Forgot Password?
SEARCH
Connect With Us Facebook Twitter YouTube Google+
Sun 16th Jun 2019
EventsResultsTrainingSwimBikeRunProductsNutrition
© John Levison
Review: Hoka One One Clifton
Posted by: John Levison
Posted on: Wednesday 18th February 2015


Tags  Clifton  |  HOKA  |  Hoka  |  HOKA ONE ONE  |  Hoka One One  |  Hoka One One Clifton


Bookmark This  |  Print This Page  |  Send To A Friend  |  Post A Comment

HOKA ONE ONE (www.hokaoneone.eu) have taken a very different direction to the minimalist trend in shoes that has been prevalent in recent years. For HOKA, oversized is the word. With more than twice the level of cushioning than traditional running shoes, that is clear in their design; they look very different. For some, they look too different, with plenty of runners having a chuckle at their non-standard approach.

I've been aware of HOKA's for a while, seen them at a few shows over recent years, but until recently not actually trialled them myself. Released last year, the HOKA CLIFTON is the lightest shoe HOKA have ever produced, claiming "incredible cushioning at an almost impossibly light weight". With a history originating on the trails and in ultra running, the Clifton is HOKA's road shoe to "take the feeling of running on grass to the concrete jungle."

Let's give them a go then...

The HOKA ONE ONE STORY

This is the shoe in question, claimed by HOKA as "quite possibly the smoothest-riding shoe on the market".

Hoka Clifton ©John Levison/Tri247

The CLIFTON: what they say...

Ok, so how was it?

A debut HOKA user, for the first five minutes of my first (treadmill) run I thought I had a mattress under each foot, it was slightly weird. Incredibly cushioned, but weird... Once past that initial sensation though, all I've done is smile every time I put this shoe on. Steady runs, long runs, treadmill intervals, (mild) off-road and racing - I've done all of those in this shoe in recent weeks - and it delivers every time.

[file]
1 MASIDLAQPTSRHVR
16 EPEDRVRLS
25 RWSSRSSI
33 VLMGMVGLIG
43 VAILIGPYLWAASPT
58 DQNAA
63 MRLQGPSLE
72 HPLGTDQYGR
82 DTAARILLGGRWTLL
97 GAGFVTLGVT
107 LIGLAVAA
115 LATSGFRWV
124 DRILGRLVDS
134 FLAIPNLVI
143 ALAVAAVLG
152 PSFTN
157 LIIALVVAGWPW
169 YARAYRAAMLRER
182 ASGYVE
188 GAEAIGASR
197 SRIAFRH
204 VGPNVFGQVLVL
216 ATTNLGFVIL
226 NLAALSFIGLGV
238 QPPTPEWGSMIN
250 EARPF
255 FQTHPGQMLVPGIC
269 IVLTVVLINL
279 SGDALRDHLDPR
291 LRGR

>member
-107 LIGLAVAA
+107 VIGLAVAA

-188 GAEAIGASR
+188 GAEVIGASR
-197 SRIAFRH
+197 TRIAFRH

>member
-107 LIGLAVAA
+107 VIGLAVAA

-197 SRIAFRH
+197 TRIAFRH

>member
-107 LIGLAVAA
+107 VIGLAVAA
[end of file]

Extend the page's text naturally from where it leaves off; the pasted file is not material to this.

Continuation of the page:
For what (visually) appears a 'big' shoe, the weight (lack of) is really quite something. It's almost an optical illusion - how can a shoe that seems big actually weigh so little? HOKA quote 217g for a men's size 9 and 185g for a women's size 7. I haven't put them on scales to validate the manufacturer claims - but take it from me, it's light (even in my vast size UK 12). When I pick up my wife's UK 6, the lack of weight is even clearer.

That's great, but it's not the weight that 'makes' this shoe - there are plenty of light(er) options available from other brands if your only consideration is the scales. What makes it so good is to combine superb cushioniong AND a great ride too. The shoes have a 5mm drop, with a 29mm heel and 24mm forefoot, so still in the HOKA 'oversize' category. This provides spongy, soft cushioning - but does so without eliminating all contact of the road / trail / treadmill. I would have expected such a degree of cushioning to all but eliminate 'feel', but somehow in this shoe it doesn't. It's a very natural, smooth ride, with the midsole CMEVA material doing an amazing job.

The quality of manufacture appears excellent - it's a good looking shoe (personal opinion...), which from my use so far, is not showing any indications that it's weight has been compromised for durability.

Hoka Clifton ©John Levison/Tri247
A closer look at the outsole and upper of the Clifton

As mentioned above, as my first HOKA shoe I haven't any previous experience of how they fit in terms of typical sizing / width. I've found over time that ordering almost anything in a EUR47 will almost always fit me (I've all but given up quoting UK/US sizes as these seem to vary wildly), and on reviewing the HOKA fit chart (which includes US, UK, EUR and mm sizing), versus my current shoes, I decided that the 297mm/EUR47.33/UK12/US 12.5 should fit - and indeed it did. I ordered the woman's edition for my wife using the same logic against her current shoes (she's a EUR39 typically in Asics which she has used from many years, and the HOKA equivalent was a 245mm/EUR39.33/UK6), and again they fitted perfectly on arrival. So, for us at least, using that sizing chart got us to the correct fit first time out.